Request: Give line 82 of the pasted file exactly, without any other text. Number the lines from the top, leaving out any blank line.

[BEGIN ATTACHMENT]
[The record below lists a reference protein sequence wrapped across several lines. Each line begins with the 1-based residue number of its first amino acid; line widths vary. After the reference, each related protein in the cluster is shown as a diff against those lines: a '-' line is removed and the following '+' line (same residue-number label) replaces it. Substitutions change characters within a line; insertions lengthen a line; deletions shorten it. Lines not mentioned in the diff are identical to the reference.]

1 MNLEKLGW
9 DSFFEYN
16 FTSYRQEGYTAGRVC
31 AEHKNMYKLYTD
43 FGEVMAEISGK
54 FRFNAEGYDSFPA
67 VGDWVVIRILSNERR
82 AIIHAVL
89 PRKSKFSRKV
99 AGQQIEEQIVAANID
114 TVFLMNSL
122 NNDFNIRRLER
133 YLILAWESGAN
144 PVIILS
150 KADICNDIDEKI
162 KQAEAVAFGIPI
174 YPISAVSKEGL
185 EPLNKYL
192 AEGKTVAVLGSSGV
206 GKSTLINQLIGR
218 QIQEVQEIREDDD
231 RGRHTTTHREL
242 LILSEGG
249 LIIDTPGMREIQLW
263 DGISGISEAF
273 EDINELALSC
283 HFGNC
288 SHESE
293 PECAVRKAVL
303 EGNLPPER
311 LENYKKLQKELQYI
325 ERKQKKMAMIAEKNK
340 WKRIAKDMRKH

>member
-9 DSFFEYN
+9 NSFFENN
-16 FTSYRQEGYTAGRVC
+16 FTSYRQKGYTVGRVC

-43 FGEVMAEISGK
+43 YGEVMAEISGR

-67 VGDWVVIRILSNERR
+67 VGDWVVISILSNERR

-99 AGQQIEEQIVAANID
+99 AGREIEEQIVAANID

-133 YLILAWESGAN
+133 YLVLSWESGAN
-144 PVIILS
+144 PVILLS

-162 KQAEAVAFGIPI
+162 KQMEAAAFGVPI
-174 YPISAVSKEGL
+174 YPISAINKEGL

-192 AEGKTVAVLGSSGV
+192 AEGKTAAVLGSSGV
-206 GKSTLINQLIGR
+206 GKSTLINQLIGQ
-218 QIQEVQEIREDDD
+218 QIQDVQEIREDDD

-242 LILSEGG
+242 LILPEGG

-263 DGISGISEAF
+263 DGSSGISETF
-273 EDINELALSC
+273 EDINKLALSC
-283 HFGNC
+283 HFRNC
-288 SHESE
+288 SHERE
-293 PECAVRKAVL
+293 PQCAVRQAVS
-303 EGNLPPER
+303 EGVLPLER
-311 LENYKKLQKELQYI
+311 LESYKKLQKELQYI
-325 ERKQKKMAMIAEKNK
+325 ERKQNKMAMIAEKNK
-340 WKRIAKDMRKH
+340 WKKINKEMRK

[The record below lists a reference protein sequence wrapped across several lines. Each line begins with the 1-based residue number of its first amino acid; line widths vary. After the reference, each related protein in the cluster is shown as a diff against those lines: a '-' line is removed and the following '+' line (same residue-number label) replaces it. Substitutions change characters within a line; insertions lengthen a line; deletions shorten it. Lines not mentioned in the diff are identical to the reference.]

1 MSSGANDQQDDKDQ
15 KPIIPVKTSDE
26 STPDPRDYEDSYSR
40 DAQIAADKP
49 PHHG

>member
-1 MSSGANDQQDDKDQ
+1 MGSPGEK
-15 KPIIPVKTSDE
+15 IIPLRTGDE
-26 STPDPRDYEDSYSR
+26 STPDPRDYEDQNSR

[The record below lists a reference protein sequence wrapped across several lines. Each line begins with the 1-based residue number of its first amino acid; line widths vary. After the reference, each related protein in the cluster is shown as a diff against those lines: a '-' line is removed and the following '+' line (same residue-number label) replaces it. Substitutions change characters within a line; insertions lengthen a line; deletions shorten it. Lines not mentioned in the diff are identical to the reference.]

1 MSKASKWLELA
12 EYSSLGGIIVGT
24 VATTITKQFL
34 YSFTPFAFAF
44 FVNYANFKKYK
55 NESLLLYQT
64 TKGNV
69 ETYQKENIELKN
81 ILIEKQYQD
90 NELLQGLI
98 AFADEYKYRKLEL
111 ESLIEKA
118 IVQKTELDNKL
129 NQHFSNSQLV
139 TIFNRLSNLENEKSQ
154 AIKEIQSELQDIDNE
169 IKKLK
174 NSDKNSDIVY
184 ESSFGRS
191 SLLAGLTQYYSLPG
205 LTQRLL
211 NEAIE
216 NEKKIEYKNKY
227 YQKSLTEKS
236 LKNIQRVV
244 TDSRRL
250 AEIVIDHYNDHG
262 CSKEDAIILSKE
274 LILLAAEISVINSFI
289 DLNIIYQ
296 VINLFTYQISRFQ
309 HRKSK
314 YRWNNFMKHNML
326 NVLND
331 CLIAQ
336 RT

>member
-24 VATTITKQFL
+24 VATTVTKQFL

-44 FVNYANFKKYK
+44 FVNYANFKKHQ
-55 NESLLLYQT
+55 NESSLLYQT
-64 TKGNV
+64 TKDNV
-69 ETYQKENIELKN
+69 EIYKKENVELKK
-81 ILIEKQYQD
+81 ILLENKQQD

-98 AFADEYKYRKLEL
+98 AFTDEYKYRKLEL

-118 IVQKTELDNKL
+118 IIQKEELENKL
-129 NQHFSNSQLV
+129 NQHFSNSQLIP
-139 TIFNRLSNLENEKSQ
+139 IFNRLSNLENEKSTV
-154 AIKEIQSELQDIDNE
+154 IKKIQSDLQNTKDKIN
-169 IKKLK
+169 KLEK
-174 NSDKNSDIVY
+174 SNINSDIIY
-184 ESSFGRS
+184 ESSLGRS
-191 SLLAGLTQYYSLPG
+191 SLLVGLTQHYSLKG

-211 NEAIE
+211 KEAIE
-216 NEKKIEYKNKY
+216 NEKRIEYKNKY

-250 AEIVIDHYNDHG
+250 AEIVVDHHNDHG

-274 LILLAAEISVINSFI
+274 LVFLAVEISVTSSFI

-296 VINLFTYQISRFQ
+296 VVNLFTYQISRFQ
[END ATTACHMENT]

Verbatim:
15 KPIIPVKTSDE